The next project I worked on was an Ethiopian manuscript (CBL W 913). The codex is written in Ge’ez, the Ethiopian language, and is dated to the late 17th or early 18th century. The illustrated parchment folios show scenes from the life of Christ and are in an excellent condition. However, the damage to the codex affects the connection between the heavy wooden front board and the textblock. The board attachment was completely broken at the two inner sewing stations and severely damaged at the outer ones. For this reason, there was a high risk that the front board would detach from the textblock, particularly as it needs to be handled for digitisation. To prevent further damage, the two inner sewing stations were supported gently by introducing new threads, led through the original channels in the wooden board and attached to the original thread at the board edge. The two outer sewing stations were supported with twisted Japanese tissue, also led through the board, and then fanned out and pasted to the spine edge of the first quire to distribute the stress away from the delicate original thread.

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Clockwise from top left: Ethiopian manuscript CBL W 913, detail of the broken threads between the wooden boards and textblock; using a curved needle to lead the twisted Japanese paper through the board; after treatment, the new threads stabilise the connection between the board and textblock.

The result is a very honest conservation treatment: the new material is clearly visible because of the brighter colour but it is unobtrusive at the same time. I am a little bit proud of my suggestion to use twisted Japanese tissue because it is very tear-resistant, flexible and versatile. I will definitely keep that technique in mind when working on projects in the future.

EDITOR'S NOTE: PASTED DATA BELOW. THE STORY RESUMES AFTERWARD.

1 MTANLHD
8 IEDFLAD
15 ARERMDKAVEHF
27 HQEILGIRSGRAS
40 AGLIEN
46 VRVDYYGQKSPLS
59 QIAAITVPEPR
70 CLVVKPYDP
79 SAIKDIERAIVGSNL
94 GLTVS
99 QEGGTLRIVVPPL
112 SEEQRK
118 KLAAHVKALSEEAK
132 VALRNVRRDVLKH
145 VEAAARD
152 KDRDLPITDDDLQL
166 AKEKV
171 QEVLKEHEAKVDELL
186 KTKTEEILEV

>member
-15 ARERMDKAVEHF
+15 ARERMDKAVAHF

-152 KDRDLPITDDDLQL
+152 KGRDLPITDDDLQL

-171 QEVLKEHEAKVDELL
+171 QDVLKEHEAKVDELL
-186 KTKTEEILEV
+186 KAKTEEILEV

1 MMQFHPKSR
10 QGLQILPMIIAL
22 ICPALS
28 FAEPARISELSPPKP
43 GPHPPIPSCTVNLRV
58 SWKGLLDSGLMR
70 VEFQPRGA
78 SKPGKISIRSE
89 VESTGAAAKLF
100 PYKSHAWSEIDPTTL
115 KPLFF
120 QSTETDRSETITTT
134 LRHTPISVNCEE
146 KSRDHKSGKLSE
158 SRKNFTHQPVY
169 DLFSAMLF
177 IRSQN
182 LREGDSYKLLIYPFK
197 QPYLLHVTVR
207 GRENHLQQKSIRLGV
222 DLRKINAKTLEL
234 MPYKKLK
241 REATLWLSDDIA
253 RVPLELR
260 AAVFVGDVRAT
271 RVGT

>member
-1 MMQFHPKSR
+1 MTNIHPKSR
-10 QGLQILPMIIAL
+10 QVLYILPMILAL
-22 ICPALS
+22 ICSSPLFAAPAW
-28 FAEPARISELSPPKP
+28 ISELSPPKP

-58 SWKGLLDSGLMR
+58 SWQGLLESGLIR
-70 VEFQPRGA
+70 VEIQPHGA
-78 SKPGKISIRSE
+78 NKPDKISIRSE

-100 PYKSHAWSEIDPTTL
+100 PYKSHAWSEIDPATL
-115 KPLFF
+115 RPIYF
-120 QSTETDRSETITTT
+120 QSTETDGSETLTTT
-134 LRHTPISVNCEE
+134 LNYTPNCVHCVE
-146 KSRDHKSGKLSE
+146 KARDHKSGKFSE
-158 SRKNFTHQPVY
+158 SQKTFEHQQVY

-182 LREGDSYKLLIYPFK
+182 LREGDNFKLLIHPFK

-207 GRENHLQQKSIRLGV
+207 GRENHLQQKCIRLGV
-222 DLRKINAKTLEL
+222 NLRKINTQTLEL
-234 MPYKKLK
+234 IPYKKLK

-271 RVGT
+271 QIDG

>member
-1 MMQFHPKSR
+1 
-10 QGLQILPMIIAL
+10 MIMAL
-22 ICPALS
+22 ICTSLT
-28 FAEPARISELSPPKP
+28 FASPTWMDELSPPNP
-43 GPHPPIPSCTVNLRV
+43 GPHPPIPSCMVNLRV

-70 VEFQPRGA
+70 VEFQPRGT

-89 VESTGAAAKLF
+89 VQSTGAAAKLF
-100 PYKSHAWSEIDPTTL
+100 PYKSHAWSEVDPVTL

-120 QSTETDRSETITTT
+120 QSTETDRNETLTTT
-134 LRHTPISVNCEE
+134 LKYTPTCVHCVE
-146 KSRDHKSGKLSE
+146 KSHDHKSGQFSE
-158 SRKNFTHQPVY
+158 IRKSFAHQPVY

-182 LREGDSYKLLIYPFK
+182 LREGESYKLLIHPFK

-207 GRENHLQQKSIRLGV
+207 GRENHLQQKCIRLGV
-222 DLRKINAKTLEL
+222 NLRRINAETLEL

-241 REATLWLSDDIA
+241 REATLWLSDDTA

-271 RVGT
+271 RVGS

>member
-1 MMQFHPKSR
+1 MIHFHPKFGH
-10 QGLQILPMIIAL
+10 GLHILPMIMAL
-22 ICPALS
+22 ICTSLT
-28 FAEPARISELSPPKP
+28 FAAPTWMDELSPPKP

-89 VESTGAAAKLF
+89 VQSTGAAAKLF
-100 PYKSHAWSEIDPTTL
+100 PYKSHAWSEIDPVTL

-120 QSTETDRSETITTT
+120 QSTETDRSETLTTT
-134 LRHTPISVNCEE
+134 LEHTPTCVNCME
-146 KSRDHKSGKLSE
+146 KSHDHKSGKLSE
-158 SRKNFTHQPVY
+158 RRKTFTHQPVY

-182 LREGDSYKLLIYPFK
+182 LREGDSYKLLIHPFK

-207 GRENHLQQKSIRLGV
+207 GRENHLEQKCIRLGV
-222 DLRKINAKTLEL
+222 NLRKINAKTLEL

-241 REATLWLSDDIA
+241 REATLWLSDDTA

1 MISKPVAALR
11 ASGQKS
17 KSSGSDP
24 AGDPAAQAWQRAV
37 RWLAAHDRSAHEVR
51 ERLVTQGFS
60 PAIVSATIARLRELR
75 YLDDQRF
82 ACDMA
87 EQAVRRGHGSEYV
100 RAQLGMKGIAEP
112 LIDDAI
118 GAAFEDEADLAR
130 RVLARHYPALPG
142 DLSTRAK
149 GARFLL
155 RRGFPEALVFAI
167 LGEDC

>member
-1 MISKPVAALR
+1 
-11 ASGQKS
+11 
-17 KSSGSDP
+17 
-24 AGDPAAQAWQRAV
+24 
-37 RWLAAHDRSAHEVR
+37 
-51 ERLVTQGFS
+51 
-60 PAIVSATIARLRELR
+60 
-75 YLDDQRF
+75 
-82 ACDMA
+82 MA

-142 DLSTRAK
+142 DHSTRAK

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Jana installing a printed book during a rotation in the Arts of the Book gallery.

Beside my conservation treatments I had the opportunity to help with a number of rotations in the permanent exhibition galleries, which needed to be done quickly before visitors walk in at 10 am! Overall, I had the opportunity to see many beautiful objects from the diverse Chester Beatty collections. You can gain an idea of these stunning and detailed objects here.

For conservators, it is very important to work as much as possible on objects to improve and practice the various treatments we learn, and to make sure every method is well-known and reflected upon. At university, it is difficult to spend enough time on objects between classes and exams, that’s why internships are so important. I had a great time at the Chester Beatty Library. My lovely colleagues made me feel very welcome and I was able to improve my skills while learning new things on objects from different times and countries. I gained more self-confidence as a conservator and I am now looking forward to starting my master thesis next year.

13Jana Müller (B.A.), Student at the State Academy of Art and Design in Stuttgart, Germany

Conservation of Works of Art on Paper, Archives and Library Materials

http://www.abk-stuttgart.de/

http://www.papierrestaurierung.abk-stuttgart.de/

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Two for the price of one!

500 years ago, on 31 October 1517, Martin Luther nailed his Ninety-five theses to the doors of churches in Wittenberg, Germany. This act initiated the Protestant Reformation, the schism with the Catholic Church which profoundly changed Europe.

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Martin Luther by Lucas Cranach, from Wikimedia Commons.

To mark the anniversary of Reformation Day, the curator of the Western Collections and the Reference Librarian selected a number of printed books and prints on the subject of the Reformation for display in our Sacred Gallery.

One of the prints chosen from the collection (Wep 2182) is an etching entitled Tyranny against the ‘Reformed’ (Tirannien tegen de Gereformeerden in Vrankryk), a broadsheet printed on a single piece of paper. It depicts the oppression of the Huguenots in France between 1685 and 1699, with a central scene of King William and Queen Mary welcoming the refugees into the Netherlands in 1686.